/oo-MO-jah/
Umoja

A Kiswahili word meaning “unity.” Used to highlight the importance of unity and togetherness in the family, community and nation. Umoja is the first of seven principles (Nguzo Saba) celebrated during the Kwanzaa holiday celebration.

The Festival
Named for a Kiswahili word meaning “Unity,” The Portsmouth Umoja Festival is one of the oldest festivals celebrating African-American culture in the United States. Created and operated by the City of Portsmouth, Virginia, the Festival offers an exciting blend of ancient and contemporary art forms over three days on the downtown Portsmouth waterfront. Nationally acclaimed musical acts, children’s activities and a world of traditional foods, arts, crafts and entertainment abound, including the Heritage Tours, exhibitions, community information area, and a dazzling arts & crafts marketplace filled with sculptures, paintings, prints, baskets, quilts and other assorted hand-crafted wares.
The Culture
The Umoja Festival was created to link visitors to the sights, sounds, tastes and soul of the African continent, while symbolizing unity in the family, community and nation. The festival opens on Friday with a traditional African drum call and a blessing ceremony by the Council of Elders. In keeping with African tradition, permission from a community’s elders is sought for their wisdom, knowledge and experience before such a festival can begin – a tradition the Festival has always observed with elders of the Portsmouth community, The Festival then continues through Saturday with food, marketplace shopping and live music, and ends Sunday with a jubilee of traditional gospel music.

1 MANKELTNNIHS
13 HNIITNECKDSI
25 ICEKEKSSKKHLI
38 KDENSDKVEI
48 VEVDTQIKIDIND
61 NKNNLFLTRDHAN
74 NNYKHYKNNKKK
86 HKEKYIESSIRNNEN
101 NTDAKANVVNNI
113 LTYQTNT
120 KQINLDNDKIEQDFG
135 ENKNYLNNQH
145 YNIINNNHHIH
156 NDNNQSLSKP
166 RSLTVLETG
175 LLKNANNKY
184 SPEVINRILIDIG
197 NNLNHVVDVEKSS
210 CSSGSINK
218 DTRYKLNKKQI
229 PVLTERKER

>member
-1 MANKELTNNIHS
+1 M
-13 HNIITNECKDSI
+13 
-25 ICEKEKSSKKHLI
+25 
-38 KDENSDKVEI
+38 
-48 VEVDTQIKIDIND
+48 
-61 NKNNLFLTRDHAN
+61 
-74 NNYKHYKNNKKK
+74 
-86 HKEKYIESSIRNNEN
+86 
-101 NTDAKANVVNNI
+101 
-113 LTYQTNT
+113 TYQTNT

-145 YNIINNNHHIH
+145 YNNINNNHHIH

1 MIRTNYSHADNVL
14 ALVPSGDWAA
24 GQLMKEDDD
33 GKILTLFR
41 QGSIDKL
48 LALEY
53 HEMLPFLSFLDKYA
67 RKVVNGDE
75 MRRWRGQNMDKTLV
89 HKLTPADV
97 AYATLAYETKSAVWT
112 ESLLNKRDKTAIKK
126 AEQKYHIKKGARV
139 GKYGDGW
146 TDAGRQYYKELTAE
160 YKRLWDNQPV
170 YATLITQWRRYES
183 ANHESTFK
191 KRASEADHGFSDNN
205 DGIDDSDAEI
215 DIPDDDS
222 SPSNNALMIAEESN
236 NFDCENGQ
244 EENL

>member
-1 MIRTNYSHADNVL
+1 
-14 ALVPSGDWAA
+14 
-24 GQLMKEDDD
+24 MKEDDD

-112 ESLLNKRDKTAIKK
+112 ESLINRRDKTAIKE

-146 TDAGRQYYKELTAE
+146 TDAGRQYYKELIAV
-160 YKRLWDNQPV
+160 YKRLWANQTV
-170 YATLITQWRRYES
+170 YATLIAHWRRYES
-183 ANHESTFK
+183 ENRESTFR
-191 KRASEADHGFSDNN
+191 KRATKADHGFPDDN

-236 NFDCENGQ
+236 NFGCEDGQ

The Community
To further highlight the importance of unity in our community, the Umoja Festival invites a number of nonprofit and social service organizations to set up exhibits and spread awareness about available services to festival participants.
Meet The 2023 Umoja Festival Elders
Leigh and Eugenia E. Burton

Mr. and Mrs. Leigh and Eugenia E. Burton are lifelong residents of Portsmouth VA. This year, they celebrate 50 years of marriage.

Mr. Burton is a graduate of Cradock High School who later attended Tidewater Community College and worked in Civil Services for 32 years. Mrs. Burton is a graduate of I.C. Norcom High School, Tidewater Community College and Old Dominion University, where she studied Interdisciplinary studies, math and science for elementary and middle school students. She worked as an Educator at Olive Branch Pre-School for 24 years.

At Third Baptist Church, where the couple has attended for all 50 years of their marriage, Mr. Burton is a Deacon and Past Deacon chair, and Mrs. Burton is a Deaconess.

Mrs. Burton enjoys writing journals, reading and collecting mugs while Mr. Burton enjoys singing, playing games on his computer and word searches. The first time they danced together was at the Senior Sweethearts on Parade at the Senior Station and they both enjoyed that 1st dance!

What do they like most about the City Of Portsmouth? “Everything!” they said. The Burtons love going out to eat in Portsmouth, adding that there is a lot to see and do in the City that people may not know about, “a lot of hidden gems. We love our City!” In their words, shared from the Wizard of Oz, “There’s No Place Like Home.”

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